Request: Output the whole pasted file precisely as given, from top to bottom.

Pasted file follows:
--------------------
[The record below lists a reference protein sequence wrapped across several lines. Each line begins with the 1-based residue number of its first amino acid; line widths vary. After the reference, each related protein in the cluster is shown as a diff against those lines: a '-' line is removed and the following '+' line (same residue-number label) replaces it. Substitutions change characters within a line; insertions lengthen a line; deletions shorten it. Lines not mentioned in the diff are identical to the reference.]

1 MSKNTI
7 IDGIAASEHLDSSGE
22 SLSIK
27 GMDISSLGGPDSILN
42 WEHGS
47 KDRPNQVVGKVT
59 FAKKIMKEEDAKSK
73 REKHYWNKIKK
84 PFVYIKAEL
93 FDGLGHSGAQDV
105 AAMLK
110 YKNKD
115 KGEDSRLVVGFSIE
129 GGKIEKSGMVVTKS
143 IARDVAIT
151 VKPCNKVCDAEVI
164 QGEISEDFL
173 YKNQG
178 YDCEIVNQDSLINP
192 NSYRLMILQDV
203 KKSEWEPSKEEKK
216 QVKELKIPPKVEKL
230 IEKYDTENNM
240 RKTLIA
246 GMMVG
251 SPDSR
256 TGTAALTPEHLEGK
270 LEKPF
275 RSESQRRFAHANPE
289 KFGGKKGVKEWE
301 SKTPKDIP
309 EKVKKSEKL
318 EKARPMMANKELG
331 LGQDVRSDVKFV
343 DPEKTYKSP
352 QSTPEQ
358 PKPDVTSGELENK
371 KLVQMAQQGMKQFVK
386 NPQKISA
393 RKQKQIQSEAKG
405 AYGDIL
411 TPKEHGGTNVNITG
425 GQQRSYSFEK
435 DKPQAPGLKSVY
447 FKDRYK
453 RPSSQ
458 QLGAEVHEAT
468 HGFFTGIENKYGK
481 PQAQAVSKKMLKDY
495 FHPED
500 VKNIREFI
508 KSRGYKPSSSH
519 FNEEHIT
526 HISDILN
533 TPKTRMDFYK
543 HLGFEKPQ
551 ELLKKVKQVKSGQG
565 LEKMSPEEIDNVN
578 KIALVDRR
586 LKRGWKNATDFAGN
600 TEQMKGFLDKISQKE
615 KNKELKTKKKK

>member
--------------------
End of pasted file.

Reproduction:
[The record below lists a reference protein sequence wrapped across several lines. Each line begins with the 1-based residue number of its first amino acid; line widths vary. After the reference, each related protein in the cluster is shown as a diff against those lines: a '-' line is removed and the following '+' line (same residue-number label) replaces it. Substitutions change characters within a line; insertions lengthen a line; deletions shorten it. Lines not mentioned in the diff are identical to the reference.]

1 MSKNTI
7 IDGIAASEHLDSSGE
22 SLSIK
27 GMDISSLGGPDSILN
42 WEHGS
47 KDRPNQVVGKVT
59 FAKKIMKEEDAKSK
73 REKHYWNKIKK
84 PFVYIKAEL
93 FDGLGHSGAQDV
105 AAMLK
110 YKNKD
115 KGEDSRLVVGFSIE
129 GGKIEKSGMVVTKS
143 IARDVAIT
151 VKPCNKVCDAEVI
164 QGEISEDFL
173 YKNQG
178 YDCEIVNQDSLINP
192 NSYRLMILQDV
203 KKSEWEPSKEEKK
216 QVKELKIPPKVEKL
230 IEKYDTENNM
240 RKTLIA
246 GMMVG
251 SPDSR
256 TGTAALTPEHLEGK
270 LEKPF
275 RSESQRRFAHANPE
289 KFGGKKGVKEWE
301 SKTPKDIP
309 EKVKKSEKL
318 EKARPMMANKELG
331 LGQDVRSDVKFV
343 DPEKTYKSP
352 QSTPEQ
358 PKPDVTSGELENK
371 KLVQMAQQGMKQFVK
386 NPQKISA
393 RKQKQIQSEAKG
405 AYGDIL
411 TPKEHGGTNVNITG
425 GQQRSYSFEK
435 DKPQAPGLKSVY
447 FKDRYK
453 RPSSQ
458 QLGAEVHEAT
468 HGFFTGIENKYGK
481 PQAQAVSKKMLKDY
495 FHPED
500 VKNIREFI
508 KSRGYKPSSSH
519 FNEEHIT
526 HISDILN
533 TPKTRMDFYK
543 HLGFEKPQ
551 ELLKKVKQVKSGQG
565 LEKMSPEEIDNVN
578 KIALVDRR
586 LKRGWKNATDFAGN
600 TEQMKGFLDKISQKE
615 KNKELKTKKKK

>member